The rumblings of a cold civil war in Israel make it impossible to formulate even a single vision of the “chosen” state that does not result from a traumatic civil war. See entry: The slaughter at the base of Mount Sinai after the sin of the Golden Calf; the near-annihilation of the tribe of Benjamin in the episode of the concubine at Gibeah; the division of the united monarchy in the time of Rehav’am and Yarov’am; King Ahab’s annihilation of the prophets of God, and Elijah’s destruction of Ba’al’s prophets at Mount Car-mel; Ezra the Scribe’s expulsion of the foreign wives; Maccabees and Hellenists, Pharisees and Sadducees, Zealots and Sicarii.
After we lost the last remnants of independence, our disagreements about national and religious identity continued but were no longer expressed through force. Agnostics, Christians, Karaites, Sabbateans, Frankists, those who assimilated without converting, all departed from us, each in his own way, a painless kiss of death without drama or friction. This is because in the diaspora there are no national decisions: There, others decide for us. Only in the State of Israel is the struggle over Jewish consciousness and its mission renewed, as a natural result of our regaining independence. In Israel, however, an ideological decision is impossible without a resolution based on force, which itself is liable to lead to destruction. Therefore, we must learn to manage the cultural crisis as we would a chronic disease, one that can be survived only by learning to live with it.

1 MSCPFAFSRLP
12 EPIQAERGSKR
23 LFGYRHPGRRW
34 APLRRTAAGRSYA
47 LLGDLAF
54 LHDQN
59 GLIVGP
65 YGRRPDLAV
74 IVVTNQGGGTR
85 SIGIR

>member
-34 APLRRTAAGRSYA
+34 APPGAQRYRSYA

How do you “manage” a crisis? First, by deciding not to decide, by living with the contradictions. Just like the conflict with the Arabs, which only became unbearable with the attempt to impose upon it a “solution” called Oslo. It could have been tolerable if only we had set out a more modest goal, a modus vivendi—not the direct line of a “process” and a “solution,” but a circular path that revisits the same problems time and again, and, under direct and indirect influences, effects incremental change. The democratic context in particular is the ideal arena for crisis management, since it is an open marketplace of ideas.